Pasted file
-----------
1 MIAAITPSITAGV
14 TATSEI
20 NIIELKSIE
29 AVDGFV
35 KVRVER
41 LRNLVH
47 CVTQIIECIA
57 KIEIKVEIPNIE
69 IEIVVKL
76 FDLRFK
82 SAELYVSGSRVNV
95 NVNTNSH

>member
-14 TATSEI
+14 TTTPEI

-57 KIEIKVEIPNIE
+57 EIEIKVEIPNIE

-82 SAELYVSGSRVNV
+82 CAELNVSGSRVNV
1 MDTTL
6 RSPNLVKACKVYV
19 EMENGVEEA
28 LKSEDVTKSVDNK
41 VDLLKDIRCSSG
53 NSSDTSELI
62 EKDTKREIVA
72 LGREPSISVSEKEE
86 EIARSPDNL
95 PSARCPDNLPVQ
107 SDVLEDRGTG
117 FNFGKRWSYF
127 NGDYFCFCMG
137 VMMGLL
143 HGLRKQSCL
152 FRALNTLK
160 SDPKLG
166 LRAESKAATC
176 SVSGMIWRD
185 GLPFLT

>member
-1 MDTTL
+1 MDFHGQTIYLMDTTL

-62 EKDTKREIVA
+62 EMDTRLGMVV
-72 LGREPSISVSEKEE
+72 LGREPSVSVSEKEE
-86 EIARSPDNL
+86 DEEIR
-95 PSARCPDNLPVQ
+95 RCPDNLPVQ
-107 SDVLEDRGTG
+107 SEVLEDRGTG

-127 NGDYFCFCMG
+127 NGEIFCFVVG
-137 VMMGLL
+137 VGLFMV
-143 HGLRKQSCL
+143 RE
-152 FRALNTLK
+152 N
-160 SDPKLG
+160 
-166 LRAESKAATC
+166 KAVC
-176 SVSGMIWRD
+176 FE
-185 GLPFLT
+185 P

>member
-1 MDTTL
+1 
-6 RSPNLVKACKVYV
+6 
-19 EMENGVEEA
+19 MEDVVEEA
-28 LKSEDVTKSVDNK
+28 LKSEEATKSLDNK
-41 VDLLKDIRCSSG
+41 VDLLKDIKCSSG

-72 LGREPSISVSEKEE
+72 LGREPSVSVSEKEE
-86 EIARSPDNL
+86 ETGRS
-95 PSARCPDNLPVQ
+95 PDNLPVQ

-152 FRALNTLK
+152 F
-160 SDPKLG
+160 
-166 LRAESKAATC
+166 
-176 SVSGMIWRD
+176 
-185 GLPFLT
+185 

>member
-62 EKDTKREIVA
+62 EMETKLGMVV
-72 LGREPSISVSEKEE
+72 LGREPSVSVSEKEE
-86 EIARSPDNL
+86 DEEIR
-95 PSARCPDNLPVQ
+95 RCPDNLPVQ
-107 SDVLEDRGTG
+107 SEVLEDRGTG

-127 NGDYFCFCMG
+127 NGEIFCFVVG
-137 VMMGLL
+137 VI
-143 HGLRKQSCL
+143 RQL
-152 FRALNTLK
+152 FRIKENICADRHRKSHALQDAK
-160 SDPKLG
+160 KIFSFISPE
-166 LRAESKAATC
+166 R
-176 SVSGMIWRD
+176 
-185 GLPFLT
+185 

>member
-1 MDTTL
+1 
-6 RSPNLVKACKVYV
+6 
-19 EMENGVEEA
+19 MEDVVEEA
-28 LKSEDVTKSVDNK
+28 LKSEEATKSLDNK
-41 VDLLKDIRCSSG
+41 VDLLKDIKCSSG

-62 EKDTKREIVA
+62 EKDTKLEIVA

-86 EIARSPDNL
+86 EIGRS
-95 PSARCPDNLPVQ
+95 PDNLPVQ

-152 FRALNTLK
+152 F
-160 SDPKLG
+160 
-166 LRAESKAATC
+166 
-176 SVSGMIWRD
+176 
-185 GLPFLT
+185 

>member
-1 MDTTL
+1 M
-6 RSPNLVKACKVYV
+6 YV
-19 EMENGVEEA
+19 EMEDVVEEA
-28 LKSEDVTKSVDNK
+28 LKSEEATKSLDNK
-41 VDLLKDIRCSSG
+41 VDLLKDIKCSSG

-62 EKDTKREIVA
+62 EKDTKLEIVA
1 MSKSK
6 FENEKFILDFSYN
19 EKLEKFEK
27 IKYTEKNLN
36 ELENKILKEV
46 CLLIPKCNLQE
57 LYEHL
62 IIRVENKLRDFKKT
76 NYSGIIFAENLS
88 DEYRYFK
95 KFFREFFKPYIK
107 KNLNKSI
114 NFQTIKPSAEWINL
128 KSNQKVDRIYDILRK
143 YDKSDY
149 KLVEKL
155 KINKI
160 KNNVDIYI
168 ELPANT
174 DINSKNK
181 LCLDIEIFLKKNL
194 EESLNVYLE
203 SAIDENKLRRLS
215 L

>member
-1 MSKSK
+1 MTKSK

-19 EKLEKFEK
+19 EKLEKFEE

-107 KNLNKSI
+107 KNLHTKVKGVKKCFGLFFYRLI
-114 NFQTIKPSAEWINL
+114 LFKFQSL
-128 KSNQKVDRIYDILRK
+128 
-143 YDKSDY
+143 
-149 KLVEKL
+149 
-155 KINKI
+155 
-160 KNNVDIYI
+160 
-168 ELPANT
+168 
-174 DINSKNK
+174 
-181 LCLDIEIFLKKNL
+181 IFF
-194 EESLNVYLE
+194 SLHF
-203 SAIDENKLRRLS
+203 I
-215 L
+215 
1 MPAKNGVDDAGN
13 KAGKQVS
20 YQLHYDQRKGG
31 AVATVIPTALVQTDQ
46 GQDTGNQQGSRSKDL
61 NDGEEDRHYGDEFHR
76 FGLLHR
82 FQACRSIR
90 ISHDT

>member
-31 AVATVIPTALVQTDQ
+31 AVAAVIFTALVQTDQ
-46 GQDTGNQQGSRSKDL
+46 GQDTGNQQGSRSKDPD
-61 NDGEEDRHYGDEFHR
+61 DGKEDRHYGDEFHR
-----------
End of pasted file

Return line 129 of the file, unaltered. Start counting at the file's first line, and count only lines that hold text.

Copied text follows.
+19 MEDVVEEA